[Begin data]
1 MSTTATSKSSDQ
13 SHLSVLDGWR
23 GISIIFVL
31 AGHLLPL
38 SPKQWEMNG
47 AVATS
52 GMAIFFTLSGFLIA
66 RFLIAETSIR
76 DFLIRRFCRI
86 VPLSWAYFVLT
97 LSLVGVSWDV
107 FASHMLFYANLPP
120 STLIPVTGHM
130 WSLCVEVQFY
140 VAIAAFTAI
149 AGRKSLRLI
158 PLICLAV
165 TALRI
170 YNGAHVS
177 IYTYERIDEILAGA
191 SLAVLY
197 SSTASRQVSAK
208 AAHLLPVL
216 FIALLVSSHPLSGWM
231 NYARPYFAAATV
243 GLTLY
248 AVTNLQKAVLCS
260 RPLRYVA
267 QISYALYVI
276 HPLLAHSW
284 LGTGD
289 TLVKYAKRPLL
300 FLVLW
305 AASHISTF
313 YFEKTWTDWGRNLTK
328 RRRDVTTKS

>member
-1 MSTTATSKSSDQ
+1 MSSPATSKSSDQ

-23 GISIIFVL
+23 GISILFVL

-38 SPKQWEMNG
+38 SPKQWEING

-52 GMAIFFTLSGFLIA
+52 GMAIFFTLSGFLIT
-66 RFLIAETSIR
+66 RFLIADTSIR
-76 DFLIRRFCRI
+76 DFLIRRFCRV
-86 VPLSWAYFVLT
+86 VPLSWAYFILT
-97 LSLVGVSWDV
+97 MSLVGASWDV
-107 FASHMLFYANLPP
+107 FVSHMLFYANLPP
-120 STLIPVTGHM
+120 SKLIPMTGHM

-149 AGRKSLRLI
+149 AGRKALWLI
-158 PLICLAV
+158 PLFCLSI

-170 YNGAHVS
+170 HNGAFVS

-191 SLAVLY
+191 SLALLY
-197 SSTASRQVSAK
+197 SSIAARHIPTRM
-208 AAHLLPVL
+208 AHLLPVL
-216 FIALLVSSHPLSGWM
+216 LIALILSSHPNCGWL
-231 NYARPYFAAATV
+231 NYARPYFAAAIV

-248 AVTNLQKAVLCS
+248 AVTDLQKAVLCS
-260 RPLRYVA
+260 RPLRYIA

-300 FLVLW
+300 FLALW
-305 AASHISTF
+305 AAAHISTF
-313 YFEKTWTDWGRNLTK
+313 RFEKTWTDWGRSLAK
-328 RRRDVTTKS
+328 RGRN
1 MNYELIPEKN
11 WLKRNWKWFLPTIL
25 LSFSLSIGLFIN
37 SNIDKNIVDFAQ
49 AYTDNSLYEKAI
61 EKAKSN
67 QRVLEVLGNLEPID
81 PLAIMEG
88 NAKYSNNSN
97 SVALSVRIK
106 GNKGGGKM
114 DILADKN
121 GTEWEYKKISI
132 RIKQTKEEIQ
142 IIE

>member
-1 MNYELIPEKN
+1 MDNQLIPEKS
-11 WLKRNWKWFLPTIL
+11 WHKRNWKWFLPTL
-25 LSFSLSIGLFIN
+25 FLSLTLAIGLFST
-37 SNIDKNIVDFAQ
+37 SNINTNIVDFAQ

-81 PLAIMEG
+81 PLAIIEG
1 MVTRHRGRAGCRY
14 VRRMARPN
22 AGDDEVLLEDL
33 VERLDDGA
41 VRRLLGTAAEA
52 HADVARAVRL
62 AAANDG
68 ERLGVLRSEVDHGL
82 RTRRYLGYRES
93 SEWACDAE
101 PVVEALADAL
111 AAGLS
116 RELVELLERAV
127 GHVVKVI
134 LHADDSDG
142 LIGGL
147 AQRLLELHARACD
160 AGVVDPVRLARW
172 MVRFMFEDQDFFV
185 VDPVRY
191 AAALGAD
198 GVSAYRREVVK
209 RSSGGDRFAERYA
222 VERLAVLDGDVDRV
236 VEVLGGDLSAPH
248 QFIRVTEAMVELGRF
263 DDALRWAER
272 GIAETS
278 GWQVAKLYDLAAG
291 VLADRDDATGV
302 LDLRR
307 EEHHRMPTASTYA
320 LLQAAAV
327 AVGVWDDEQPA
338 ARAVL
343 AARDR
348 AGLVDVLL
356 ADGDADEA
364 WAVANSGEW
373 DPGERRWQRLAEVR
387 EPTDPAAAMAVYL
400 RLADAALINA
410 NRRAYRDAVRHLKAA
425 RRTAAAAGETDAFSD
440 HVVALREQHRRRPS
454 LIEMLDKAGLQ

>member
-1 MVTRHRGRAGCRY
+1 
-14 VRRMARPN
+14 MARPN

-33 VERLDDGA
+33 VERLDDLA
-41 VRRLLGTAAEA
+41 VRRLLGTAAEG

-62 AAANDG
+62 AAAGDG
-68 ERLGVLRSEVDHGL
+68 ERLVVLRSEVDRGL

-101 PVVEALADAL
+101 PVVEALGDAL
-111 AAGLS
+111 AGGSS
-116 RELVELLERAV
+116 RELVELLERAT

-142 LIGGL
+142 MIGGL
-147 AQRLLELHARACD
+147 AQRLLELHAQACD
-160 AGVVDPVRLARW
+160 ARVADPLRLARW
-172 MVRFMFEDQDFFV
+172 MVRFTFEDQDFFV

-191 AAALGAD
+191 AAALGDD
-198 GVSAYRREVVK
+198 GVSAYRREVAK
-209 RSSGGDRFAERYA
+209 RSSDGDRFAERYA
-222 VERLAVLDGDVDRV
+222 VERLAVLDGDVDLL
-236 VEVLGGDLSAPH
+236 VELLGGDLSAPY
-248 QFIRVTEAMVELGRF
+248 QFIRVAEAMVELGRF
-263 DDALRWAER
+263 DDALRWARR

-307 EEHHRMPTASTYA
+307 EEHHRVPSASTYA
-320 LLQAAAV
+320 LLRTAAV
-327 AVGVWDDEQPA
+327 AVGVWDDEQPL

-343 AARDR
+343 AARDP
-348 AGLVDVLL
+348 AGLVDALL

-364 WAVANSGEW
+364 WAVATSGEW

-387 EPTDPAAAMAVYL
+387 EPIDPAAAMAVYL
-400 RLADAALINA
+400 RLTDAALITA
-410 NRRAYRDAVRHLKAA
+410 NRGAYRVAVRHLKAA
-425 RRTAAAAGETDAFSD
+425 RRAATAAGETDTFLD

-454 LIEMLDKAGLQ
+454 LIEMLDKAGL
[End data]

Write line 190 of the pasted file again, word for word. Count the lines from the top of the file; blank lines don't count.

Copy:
+209 RSSDGDRFAERYA